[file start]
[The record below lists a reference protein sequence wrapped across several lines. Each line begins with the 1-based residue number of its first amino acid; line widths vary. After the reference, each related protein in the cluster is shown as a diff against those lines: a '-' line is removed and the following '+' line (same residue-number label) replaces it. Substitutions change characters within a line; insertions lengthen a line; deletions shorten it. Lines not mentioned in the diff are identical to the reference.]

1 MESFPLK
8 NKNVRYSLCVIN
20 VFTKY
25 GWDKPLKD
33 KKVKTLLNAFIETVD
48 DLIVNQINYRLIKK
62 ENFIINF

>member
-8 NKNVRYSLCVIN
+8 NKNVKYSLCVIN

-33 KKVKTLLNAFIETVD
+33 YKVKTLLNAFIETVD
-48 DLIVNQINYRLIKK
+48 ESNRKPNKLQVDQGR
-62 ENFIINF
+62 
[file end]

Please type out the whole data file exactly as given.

[The record below lists a reference protein sequence wrapped across several lines. Each line begins with the 1-based residue number of its first amino acid; line widths vary. After the reference, each related protein in the cluster is shown as a diff against those lines: a '-' line is removed and the following '+' line (same residue-number label) replaces it. Substitutions change characters within a line; insertions lengthen a line; deletions shorten it. Lines not mentioned in the diff are identical to the reference.]

1 MESFPLK
8 NKNVRYSLCVIN
20 VFTKY
25 GWDKPLKD
33 KKVKTLLNAFIETVD
48 DLIVNQINYRLIKK
62 ENFIINF

>member
-8 NKNVRYSLCVIN
+8 NKNVKYSLCVIN

-33 KKVKTLLNAFIETVD
+33 YKVKTLLNAFIETVD
-48 DLIVNQINYRLIKK
+48 ESNRKPNKLQVDQGR
-62 ENFIINF
+62 